Sep 3, 2007

The Clutches of Colonialism

There is a Malay proverb "Seperti katak di bawah tempurung", the literal translation of which is "Like a frog underneath a coconut shell", the meaning is that a frog which lives his life underneath a coconut shell will have no knowledge of the outside world and will think that the coconut shell alone is his world. Refusing to venture out from underneath the coconut shell the frog is more or less content with his ignorance. The proverb is often used to describe the profound ignorance and indifference that many of the Malays have towards the world around them.

In what was perhaps intended for local consumption, Malaysia's Chief Justice Ahmad Fairuz suggested that Malaysia's legal practitioners possessed a "colonized mindset" and in a divisive twist on the popular proverb suggested that the continued use of English common law was indicative that Malaysia's legal practitioners were nothing more than "frogs under the well of colonization". Further, Chief Justice Ahmad Fairuz would state in Malay, "Is this a sign that the English Common Law is the best law in the world? Is this a sign that our legal experts have yet to escape the clutches of colonialism?" Perhaps attempting to strike a chord with the Islamic fundamentalists, the Chief Justice would propose reforms that would introduce hardline Islamic law in Malaysia.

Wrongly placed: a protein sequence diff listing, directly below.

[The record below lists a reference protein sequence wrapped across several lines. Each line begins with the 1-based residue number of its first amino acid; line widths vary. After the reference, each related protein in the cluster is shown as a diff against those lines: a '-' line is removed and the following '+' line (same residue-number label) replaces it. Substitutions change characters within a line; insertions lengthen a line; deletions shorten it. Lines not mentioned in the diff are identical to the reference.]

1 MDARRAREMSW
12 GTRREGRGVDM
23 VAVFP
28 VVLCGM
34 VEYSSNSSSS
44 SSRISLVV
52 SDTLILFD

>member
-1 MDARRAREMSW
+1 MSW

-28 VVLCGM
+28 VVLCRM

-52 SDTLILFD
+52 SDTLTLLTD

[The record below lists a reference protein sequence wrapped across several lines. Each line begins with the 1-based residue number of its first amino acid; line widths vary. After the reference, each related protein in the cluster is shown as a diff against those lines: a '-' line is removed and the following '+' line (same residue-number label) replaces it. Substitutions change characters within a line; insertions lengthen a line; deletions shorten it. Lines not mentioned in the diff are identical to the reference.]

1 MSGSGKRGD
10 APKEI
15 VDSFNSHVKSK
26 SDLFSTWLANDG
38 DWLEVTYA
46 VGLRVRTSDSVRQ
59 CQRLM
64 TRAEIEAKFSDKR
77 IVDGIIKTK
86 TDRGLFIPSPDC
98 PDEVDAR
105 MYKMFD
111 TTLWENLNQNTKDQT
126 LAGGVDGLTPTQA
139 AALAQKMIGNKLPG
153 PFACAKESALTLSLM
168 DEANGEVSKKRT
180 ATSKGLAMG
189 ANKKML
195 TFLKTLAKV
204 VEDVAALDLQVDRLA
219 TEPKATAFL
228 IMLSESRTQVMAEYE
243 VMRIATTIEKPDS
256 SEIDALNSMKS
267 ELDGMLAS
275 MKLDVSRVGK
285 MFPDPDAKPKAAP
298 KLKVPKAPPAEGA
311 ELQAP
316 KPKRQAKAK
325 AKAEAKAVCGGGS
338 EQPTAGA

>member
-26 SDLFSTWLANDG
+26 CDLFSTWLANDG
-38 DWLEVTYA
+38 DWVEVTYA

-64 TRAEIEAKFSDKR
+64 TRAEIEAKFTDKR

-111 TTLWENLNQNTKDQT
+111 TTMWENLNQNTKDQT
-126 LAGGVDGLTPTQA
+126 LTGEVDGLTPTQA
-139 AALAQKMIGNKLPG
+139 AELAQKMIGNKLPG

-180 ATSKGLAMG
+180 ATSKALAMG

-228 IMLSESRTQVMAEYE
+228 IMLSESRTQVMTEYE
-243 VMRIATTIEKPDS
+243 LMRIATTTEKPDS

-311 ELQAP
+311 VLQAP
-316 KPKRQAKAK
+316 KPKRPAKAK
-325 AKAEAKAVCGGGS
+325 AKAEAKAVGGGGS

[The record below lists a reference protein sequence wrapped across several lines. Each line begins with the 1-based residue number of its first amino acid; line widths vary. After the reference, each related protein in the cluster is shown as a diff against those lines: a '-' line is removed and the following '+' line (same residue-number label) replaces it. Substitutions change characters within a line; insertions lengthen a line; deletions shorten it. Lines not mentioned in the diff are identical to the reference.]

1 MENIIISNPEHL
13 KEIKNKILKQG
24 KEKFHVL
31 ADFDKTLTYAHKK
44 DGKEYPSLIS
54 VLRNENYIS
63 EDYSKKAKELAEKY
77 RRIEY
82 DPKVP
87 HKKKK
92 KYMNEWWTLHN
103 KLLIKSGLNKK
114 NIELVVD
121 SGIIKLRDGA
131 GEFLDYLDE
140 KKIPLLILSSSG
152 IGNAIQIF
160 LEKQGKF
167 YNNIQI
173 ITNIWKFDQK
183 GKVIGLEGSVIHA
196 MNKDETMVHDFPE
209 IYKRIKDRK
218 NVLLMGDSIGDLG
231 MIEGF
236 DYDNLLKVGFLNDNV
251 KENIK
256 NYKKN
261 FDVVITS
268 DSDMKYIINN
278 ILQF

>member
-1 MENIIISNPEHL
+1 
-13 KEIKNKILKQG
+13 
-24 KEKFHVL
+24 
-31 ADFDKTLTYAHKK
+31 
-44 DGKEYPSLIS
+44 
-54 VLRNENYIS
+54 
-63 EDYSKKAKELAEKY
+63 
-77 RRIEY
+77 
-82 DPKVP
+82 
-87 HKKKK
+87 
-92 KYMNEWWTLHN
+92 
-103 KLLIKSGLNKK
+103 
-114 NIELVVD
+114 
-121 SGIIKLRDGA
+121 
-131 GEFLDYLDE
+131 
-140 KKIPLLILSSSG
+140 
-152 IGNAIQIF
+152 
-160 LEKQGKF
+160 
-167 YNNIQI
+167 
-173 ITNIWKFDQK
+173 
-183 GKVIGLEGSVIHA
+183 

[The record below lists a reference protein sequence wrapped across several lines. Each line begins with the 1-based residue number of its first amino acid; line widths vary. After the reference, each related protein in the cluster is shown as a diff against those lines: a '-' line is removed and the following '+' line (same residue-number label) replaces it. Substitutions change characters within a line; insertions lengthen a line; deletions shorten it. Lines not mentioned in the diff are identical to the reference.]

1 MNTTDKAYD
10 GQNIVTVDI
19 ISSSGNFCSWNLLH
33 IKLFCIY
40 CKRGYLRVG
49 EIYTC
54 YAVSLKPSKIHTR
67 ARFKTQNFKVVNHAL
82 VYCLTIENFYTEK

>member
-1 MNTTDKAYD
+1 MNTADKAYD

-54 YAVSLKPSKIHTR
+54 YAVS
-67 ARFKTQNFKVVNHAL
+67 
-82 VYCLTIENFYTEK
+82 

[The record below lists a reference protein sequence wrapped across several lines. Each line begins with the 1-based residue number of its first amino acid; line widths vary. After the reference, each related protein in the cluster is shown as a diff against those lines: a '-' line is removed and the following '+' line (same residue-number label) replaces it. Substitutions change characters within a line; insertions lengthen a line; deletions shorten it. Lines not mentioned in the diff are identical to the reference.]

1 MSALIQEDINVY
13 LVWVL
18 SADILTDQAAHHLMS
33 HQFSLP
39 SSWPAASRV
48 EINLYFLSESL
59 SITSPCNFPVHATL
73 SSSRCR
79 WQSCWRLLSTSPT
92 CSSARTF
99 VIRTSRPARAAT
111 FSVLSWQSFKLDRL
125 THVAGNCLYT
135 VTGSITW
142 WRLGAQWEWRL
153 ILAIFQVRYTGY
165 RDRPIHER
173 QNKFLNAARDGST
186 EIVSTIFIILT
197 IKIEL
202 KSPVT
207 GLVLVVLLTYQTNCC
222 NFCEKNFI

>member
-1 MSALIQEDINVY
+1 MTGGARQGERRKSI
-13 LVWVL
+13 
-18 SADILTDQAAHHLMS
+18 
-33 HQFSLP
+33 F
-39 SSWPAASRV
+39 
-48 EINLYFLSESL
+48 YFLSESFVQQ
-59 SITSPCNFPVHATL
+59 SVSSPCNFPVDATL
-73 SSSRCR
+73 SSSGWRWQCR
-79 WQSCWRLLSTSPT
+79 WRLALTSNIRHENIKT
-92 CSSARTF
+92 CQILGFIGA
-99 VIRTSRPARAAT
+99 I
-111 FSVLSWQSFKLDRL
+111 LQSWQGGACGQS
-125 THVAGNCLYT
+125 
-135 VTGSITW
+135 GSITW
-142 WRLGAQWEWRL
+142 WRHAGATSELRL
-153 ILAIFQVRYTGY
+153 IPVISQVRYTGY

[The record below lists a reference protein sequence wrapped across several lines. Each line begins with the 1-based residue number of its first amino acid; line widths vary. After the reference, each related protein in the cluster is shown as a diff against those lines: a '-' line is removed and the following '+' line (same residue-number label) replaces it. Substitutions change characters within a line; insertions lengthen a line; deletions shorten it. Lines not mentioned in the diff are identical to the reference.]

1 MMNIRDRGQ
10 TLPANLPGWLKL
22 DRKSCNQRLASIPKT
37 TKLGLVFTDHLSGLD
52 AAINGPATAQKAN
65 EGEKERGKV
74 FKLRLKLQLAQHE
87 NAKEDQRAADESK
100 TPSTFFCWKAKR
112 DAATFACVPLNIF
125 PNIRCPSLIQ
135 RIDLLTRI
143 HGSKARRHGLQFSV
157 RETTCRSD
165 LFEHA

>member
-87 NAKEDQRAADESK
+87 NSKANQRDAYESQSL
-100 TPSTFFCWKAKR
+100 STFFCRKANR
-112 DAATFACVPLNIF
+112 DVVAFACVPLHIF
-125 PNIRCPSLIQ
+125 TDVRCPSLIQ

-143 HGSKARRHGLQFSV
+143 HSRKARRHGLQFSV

The extemporized speech given by Malaysia's Chief Justice doesn't seem to explain exactly how the adaptation and implementation of Islamic Shariah law in lieu of English common law would be escaping the "clutches of colonialism" and on a deeper level the mere suggestion itself seems to undermine self-assertion rather than support it. Despite the fact that the proposals have little chance of ever being implemented, the Chief Justice seems to be undeterred, suggesting that the proposals might have some ambiguity in their intent.

What should alarm the West is not the innocuous suggestion that common law be scrapped in favour of Islamic law, but rather the Chief Justices' use of an "us versus them" dichotomy as some sort of theoretical justification for the change. For the suitably disposed, the suggestion of which seems to be, that the continued use of English common law amounts to nothing more than a Faustian reliance on Malaysia's former colonial masters.

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